Scientists aren’t stupid. Catch phrases like “industry standard” or “market leader” are readily identifiable and dismissed by a generally intelligent and analytically-minded scientific audience. Such statements also don’t provide any of the information that customers are looking for. If your product really is an industry standard or is a market leader, don’t just state it and expect them to take your word for it. Explain it. Say “more researchers use X than any other product for [purpose]”. It’s a stronger, more definitive statement that at least looks like you’re attempting to provide meaningful information. Just stay away from the cheap catch phrases, especially if you can’t back them up.
One of the worst things that you can do in life science marketing is not fully understand why you’re marketing. In other words, each time you publish an advertisement, change content on your website, post an article on twitter, or do anything else related to marketing communications, it should have a purpose and you should know what that purpose is ahead of time. Your message and marketing content should then be designed to successfully fulfill that purpose.
The reason I’m bringing this up is because of the disjoint between intention and execution that I so often see in life science marketing. I’m certainly not one to say what other people are thinking, but it seems that a lot of marketers get caught up in trying to be creative and / or make the marketing materials look pretty, or simply don’t ask themselves the right questions when designing their marketing. Some of the disjoint may also be ascribed to a lack of understanding of scientist behavior (or consumer behavior in general). Marketers often simply fail to think about how the audience will think of something rather than how they want them to think or what they want them to do. They ask themselves “does this contain the message we want to convey?” and forget to ask if the message as its presented will actually be effective. Simply adding a call to action to a marketing message, while a good idea in most situations, neither gives it purpose nor ensures effectiveness.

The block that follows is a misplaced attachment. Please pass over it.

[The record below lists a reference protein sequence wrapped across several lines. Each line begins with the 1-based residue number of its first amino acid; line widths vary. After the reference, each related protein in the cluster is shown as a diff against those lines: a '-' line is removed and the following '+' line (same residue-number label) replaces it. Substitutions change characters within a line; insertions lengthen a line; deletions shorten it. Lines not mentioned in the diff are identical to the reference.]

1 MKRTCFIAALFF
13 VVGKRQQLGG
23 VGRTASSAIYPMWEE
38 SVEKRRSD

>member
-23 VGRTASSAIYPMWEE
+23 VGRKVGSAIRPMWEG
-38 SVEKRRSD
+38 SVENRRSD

You should be able to answer: why is this marketing going to be effective? If you don’t have a concrete answer for that question, then you either didn’t care enough (surprisingly common) or you didn’t ask yourself the right questions (more common). If that is the case, ask yourself some of the following questions then revisit any marketing communications in question:
- What is the ultimate goal of this marketing communication? What do we want the customer to do or think?
- What is the message that we are trying to convey? How do we know that is the right message given our target audience?
- What will the customer be doing when they our marketing message? How will that affect their behavior and perception of the message? Given those things, are they likely to be receptive to this message?
- Does this marketing material engage the customer? Will it be compelling to them?
This is a small sampling of potential questions that could be asked to help ensure the execution of your marketing communications are in line with your intentions and will actually be effective. If you find a problem area or have difficulty answering one of these questions, let that lead you deeper to more questions until you have a better understanding of how to match purpose with function and / or have a better understanding of your audience. Retaining the lessons learned from asking these questions will help both current and future marketing campaigns, and the improvement in effectiveness and ROI will be well worth it.